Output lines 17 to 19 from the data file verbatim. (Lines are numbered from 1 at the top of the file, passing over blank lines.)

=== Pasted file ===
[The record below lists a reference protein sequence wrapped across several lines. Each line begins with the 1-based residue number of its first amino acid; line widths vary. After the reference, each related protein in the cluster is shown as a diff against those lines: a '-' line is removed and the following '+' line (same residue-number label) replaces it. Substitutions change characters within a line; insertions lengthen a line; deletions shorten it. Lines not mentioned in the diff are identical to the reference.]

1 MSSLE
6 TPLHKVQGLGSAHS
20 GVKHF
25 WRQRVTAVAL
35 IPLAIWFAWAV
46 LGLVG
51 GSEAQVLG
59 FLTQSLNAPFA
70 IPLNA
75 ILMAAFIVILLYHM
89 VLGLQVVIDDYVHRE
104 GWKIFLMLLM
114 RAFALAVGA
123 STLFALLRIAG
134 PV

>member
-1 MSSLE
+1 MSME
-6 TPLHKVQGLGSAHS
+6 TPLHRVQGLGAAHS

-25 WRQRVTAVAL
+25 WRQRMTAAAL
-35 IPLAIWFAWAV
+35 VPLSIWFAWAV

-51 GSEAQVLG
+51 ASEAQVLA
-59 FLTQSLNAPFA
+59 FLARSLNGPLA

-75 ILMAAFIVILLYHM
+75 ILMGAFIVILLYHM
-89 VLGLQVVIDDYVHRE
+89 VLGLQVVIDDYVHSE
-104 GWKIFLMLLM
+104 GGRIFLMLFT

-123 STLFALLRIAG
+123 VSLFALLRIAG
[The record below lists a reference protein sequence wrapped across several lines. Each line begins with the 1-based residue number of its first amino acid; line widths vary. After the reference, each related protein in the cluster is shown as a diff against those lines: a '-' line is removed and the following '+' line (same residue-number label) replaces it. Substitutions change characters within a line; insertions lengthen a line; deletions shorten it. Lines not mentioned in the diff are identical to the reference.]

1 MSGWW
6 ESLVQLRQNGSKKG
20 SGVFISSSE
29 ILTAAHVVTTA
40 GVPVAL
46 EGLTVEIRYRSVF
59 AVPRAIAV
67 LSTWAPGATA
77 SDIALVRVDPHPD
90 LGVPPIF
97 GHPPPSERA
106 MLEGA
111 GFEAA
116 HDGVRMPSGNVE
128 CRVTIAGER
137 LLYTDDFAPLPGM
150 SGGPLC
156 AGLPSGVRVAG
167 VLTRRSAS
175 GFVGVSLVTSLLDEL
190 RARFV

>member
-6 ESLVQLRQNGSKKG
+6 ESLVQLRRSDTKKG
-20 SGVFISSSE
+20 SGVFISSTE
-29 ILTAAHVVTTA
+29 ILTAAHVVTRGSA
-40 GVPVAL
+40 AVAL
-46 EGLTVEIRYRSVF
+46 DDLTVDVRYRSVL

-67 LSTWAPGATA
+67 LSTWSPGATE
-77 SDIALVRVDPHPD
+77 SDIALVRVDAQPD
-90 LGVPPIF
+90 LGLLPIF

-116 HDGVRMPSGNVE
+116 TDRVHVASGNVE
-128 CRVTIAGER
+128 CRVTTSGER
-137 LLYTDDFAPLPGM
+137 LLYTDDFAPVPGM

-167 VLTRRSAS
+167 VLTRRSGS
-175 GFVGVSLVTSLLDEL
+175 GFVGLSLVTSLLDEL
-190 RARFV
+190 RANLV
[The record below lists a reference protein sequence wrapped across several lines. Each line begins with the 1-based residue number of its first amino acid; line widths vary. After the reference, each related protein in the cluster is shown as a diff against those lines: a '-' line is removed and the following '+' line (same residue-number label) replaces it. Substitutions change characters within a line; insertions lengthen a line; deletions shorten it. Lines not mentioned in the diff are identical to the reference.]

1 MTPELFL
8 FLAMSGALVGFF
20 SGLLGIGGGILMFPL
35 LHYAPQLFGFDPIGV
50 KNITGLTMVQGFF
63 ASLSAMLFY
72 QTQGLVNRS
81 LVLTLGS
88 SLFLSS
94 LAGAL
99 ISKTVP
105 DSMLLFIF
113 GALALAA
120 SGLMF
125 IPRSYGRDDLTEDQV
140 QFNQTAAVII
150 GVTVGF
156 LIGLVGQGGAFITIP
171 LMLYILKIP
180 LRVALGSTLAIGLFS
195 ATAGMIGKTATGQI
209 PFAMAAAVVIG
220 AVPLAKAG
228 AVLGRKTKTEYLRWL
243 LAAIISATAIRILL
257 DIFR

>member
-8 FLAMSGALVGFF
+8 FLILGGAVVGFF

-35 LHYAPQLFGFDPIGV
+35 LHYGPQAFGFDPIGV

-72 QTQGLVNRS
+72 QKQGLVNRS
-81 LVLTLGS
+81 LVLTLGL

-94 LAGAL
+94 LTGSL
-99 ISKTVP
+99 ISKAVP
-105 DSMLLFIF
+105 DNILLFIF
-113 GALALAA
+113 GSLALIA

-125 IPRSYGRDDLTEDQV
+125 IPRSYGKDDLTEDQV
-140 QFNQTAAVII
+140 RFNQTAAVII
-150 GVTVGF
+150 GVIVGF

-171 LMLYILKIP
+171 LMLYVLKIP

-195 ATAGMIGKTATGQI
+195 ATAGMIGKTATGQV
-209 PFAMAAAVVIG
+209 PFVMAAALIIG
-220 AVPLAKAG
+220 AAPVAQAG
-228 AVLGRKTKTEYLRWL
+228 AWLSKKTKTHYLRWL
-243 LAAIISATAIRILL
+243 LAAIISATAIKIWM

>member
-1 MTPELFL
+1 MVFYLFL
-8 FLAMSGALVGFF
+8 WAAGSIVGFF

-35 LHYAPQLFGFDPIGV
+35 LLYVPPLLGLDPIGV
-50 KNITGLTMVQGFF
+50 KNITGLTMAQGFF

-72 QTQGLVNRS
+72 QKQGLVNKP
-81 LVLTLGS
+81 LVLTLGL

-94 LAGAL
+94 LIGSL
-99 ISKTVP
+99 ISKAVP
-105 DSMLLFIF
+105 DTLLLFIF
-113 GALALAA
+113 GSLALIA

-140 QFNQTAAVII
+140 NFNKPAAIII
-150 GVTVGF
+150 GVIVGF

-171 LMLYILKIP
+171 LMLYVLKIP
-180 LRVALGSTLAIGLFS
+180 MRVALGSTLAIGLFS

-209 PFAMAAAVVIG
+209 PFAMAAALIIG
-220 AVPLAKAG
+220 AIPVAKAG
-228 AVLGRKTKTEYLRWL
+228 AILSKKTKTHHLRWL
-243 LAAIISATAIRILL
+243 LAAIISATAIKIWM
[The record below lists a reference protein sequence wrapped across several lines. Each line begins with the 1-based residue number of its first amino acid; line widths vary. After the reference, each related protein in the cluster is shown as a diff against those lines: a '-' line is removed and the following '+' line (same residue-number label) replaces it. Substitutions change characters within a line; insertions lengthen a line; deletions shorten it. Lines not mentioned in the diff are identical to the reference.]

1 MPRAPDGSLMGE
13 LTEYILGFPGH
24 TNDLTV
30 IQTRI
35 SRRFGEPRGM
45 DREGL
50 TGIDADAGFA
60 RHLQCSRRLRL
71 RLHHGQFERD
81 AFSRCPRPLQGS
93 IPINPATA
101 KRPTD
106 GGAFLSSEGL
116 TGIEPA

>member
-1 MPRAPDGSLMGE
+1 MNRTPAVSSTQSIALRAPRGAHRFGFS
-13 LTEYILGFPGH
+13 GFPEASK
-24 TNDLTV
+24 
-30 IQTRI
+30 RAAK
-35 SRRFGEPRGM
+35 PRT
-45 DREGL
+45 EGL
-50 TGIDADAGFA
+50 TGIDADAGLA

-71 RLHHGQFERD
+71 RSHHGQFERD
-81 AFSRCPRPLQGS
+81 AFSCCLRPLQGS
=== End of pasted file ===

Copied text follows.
>member
-1 MSSLE
+1 MSME